Broken Flowers (2005)

The notion of Jim Jarmusch writing and directing a film for Bill Murray evokes the old joke about Gary Cooper and George Raft doing a scene in front of a cigar store and critics accusing the wooden Indian of overacting. No one is better at being still on screen than Murray, not moving a muscle while suggesting volumes, and no one is more prone to plonking down the camera and holding a shot to catch the moment, making this feel sometimes like a succession of still lives.

The premise is that Don Johnston (Murray), just left by his air hostess girlfriend (Julie Delpy) and accused of being an 'over-the-hill Don Juan', receives a pink, typewritten letter from an unidentified old girlfriend who claims a nineteen-year-old son he didn't know was born is out on a trip of discovery hoping to find him. A lively, happily familied neighbour (Jeffrey Wright) is necessary to prod this unresponsive character, a computer millionaire who won't have a computer in the house, into going on his own trip - locating the four possible 'suspects' (a fifth has died) and arranging his whole itinerary for him. Then, we get a series of encounters with varied former girlfriends, who are all in different places in their lives: open, sexy widow Sharon Stone - who has a pouting sexbomb daughter named Lolita (Alexis Dziena) who doesn't get the reference but parades naked in front of him - welcomes and sleeps with Don, but doesn't get needy; former hippie now poised real estate saleswoman Frances Conroy, is married to not-quite-as-clueless-as-he-seems Christopher McDonald and is closed down but not trapped; Jessica Lange has turned into a therapist who communicates with animals and seems serious and wise even as she devotes herself, with suspicious and wary assistant Chloe Sevigny in her reception room, to an utterly ridiculous profession; Tilda Swinton is shacked up with bikers in the sticks and still angry at Don, which leads to him getting thumped. Then he visits the last girl's grave and - to spoil the end - it's left ambiguous as to which if any of the women is the mother, or if the note was genuine and not a dig by Delpy or another party, or if any of the several youths loitering (mostly kid Mark Webber) is the searching son.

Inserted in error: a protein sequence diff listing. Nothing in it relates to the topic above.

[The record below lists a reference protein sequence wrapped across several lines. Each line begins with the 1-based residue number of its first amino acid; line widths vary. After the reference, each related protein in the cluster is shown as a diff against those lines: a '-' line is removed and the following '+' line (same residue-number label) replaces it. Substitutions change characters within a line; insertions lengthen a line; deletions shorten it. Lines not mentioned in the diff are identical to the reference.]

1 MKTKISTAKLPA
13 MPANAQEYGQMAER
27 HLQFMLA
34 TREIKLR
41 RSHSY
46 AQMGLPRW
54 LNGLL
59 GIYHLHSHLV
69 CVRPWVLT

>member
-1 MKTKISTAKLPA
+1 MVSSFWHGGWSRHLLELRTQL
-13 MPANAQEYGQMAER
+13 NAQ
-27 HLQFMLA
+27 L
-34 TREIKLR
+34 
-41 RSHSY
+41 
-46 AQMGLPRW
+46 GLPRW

This shrug of open-endedness is perhaps inevitable, given that any definite answer would be limiting - as in the similarly-structured Flirting with Disaster (which seems to be an influence) for instance. Murray may well be playing this too cool - he keeps trying to disappear, not answering phones, sitting in bland landscapes or settings. The film is acute about what it's like to be in someone else's environment, and has great moments as Murray just looks at his old girlfriends' homes or workplaces, wondering what has happened to them. It could be that we're asked to read too much in place of simple absence, but all the playing is at once ambiguous and pointed. The trouble is that every scene is constructed around an opposition between 'maybe' and 'maybe not' (are Lange and Sevigny lovers? Is Conroy deliberately withholding information?) and so you wind up with a kind of shrug. As often with Jarmusch, this is perfectly cast, down to Larry Fessenden and Chris Bauer as bikers and Pell Green (face to watch) as a florist at the cemetery who might (or might not) prompt Don to see a woman as a daughter figure rather than prospective conquest. And the music - Ethiopian selections - is spot on, even if there's an impossibility about Murray shoving a single CD into different players and always getting a fresh track.
KIM NEWMAN

First published in this form here.


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